• Good morning, and well done taking on the challenge to go back to the level of fitness you once had. Maybe you will gain even more than fitness, you will be fit and lose some of the weight accumulated. However, I'm not sure if you can get the 5 years back! :-)

    I also used to be fit. Running 5 km was the norm 3 times a week. Back then I was a full time mum of four and was worried that I would 'let myself go', so going for my runs was part of my 'keep-yourself-sane-you-are-important' programme!

    Today, I'm in a different place. Children are growing up fast and do not need me as much. I went back to work. Have hit 40 and put a tonne of weight on :-(

    Hooray! I light went on in my head 6 weeks ago. I started to think about me again and joined this programme as a result. As you said, the mental battle seems bigger than the physical one for the first few weeks. I'm now on W6R1(I'm becoming a runner again!) and I'm finding it tough. The physical pain is crawling in. The sandbags that the invisible person attaches to my legs in the first 5 min of a 20 min straight run are very heavy. Also the invisible hand blocks my nostrils and I find myself breathing through my mouth messing up my breathing rhythm!

    I hope you don't have the 'invisible person' coming to you! And if he/she does...fight! Don't give in. The programme has worked for so many people here and we are going to be two more members of the 'graduated club' soon! Yes!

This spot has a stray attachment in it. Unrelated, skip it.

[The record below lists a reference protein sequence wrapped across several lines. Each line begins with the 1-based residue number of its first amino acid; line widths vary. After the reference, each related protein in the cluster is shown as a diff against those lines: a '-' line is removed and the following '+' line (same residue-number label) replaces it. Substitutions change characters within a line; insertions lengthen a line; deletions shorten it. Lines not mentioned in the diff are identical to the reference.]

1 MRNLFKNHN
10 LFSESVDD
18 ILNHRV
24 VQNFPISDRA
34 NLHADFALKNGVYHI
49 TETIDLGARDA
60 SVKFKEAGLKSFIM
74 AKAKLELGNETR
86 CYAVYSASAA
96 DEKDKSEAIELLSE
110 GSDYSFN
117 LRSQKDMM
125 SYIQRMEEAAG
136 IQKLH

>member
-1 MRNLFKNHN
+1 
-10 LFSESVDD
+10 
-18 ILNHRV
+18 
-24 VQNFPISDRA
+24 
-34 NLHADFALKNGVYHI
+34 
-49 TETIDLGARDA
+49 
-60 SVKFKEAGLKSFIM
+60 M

All the best and don't take you eyes off your goal!

  • "The sandbags that the invisible person attaches to my legs in the first 5 min of a 20 min straight run are very heavy."

    In my case it was bags of tatties that someone attached to my legs! But, I used to imagine the bags each had a hole in them, and as I ran the tatties slowly fell out and the bags got lighter. Could you maybe reach down and cut a wee hole in your sandbags? ;-)

  • Sandbags! There is so much about this game that is common to us all. I thought my heavy legs were just me...

  • Thank you so much for this reply. My plan is to be looking (and feeling) better on my 38th birthday that I did on my 37th - so turning back the clock in that way!

  • As someone whose level was somewhere before week 1, i have observed folks who began with me, or after me, hitting this point. Coming along here to check in, they garner some reassurance and advice: repeating a week, taking an extra rest day between runs. Sometimes, reaching the point that it is harder is when someone realizes they do too need better shoes, or compression shorts, to take stretching more seriously or add core building exercises on rest day.

    You will do fine though. Well done for starting!

  • Thanks! I'm definitely finding this site a real source of inspiration, wisdom and solidarity.

  • "What I'm wondering is whether I'll meet my level at some point on the programme and hit a wall which will take some breaking through, or if I'll be able to move forward incrementally increasing fitness as I go."